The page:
Take, for ex­am­ple, the Spark­ing Blast. Ac­ti­vated by press­ing two shoul­der but­tons at the same time, it can be used de­fen­sively to push an op­po­nent away from you across the screen. When used on the at­tack, it can ex­tend com­bos, can­celling a move’s an­i­ma­tion and caus­ing your foe to crum­ple to the floor. And it buffs your dam­age and health re­cov­ery, the strength of the ef­fect scal­ing ac­cord­ing to your num­ber of sur­viv­ing team mem­bers. It is an es­sen­tial tool that is ca­pa­ble of turn­ing a match in your favour, or putting one that’s al­ready go­ing your way to bed. How does the tu­to­rial ex­plain this vi­tal move? When at­tack­ing, ap­par­ently, it “tem­po­rar­ily pow­ers up your char­ac­ter.” On de­fence? “Turn the ta­bles with a Spark­ing Blast!”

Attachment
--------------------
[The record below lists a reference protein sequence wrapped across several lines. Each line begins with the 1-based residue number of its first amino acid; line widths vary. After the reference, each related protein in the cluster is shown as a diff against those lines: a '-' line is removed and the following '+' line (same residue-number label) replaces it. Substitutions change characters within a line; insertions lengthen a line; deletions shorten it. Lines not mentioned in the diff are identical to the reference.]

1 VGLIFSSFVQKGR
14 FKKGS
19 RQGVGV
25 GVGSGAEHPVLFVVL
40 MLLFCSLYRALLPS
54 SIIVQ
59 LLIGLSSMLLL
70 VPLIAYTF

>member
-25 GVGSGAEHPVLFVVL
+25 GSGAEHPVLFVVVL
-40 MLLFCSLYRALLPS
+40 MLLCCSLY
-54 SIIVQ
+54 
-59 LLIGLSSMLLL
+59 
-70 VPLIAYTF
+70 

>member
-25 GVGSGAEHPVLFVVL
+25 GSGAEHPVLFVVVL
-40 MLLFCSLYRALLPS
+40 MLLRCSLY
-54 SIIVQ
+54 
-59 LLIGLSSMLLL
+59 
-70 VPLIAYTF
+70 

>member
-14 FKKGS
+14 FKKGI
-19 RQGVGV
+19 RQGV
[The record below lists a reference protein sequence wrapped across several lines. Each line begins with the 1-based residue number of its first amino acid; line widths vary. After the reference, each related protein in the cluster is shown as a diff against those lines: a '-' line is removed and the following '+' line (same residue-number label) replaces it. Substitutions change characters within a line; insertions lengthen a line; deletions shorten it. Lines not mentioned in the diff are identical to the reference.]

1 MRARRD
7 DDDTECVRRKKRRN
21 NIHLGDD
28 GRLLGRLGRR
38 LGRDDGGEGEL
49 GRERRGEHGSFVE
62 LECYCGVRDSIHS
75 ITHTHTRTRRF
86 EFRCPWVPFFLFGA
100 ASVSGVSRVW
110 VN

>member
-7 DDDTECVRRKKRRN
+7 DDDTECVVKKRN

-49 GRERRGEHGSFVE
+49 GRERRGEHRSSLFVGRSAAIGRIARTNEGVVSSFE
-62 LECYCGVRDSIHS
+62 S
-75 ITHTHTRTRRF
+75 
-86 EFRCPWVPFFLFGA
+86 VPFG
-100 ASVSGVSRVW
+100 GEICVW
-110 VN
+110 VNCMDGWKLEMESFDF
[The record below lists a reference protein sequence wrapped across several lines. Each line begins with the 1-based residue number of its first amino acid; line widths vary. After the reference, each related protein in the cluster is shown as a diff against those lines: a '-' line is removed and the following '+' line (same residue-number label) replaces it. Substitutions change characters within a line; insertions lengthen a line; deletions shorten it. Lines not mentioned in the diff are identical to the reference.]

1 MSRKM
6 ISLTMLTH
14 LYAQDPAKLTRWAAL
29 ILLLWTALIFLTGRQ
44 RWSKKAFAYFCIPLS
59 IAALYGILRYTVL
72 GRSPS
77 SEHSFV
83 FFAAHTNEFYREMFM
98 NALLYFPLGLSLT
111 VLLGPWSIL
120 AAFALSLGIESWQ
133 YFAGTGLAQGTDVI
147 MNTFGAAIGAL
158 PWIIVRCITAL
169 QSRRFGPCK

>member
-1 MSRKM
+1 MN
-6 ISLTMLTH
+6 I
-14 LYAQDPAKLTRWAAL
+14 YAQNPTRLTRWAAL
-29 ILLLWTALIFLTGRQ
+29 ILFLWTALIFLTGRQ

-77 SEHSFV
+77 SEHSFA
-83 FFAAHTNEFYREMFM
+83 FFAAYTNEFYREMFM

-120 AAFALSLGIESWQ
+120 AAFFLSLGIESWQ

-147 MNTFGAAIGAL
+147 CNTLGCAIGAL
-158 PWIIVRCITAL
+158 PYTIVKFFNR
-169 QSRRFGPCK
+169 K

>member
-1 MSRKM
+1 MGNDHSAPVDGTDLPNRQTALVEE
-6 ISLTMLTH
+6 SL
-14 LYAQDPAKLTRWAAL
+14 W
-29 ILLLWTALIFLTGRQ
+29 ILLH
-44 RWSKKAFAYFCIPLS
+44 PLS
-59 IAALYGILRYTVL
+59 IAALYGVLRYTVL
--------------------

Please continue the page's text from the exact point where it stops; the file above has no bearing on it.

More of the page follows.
Those who buy the game be­cause of their love of the source ma­te­rial won’t care, ad­mit­tedly. They cer­tainly won’t need it, since op­po­nents in the Story mode are po­lite, sub­mis­sive sorts, happy to be knocked around so long as you’re hav­ing fun. An­other novel sys­tem is the Ki Charge, which lets a char­ac­ter build up su­per me­ter for free by press­ing two face but­tons. You can be hit out of the lengthy an­i­ma­tion, how­ever, and if you try it on­line you’re ask­ing for trou­ble. In Story mode, though, you’re left to it, the AI only too ea­ger to give you the re­sources you need to fill the screen with a suc­ces­sion of beau­ti­ful cin­e­matic su­per moves. We get most of the way through the first of Story mode’s three arcs be­fore an op­po­nent blocks one of our at­tacks, and by no means does that sig­nal the start of a trend.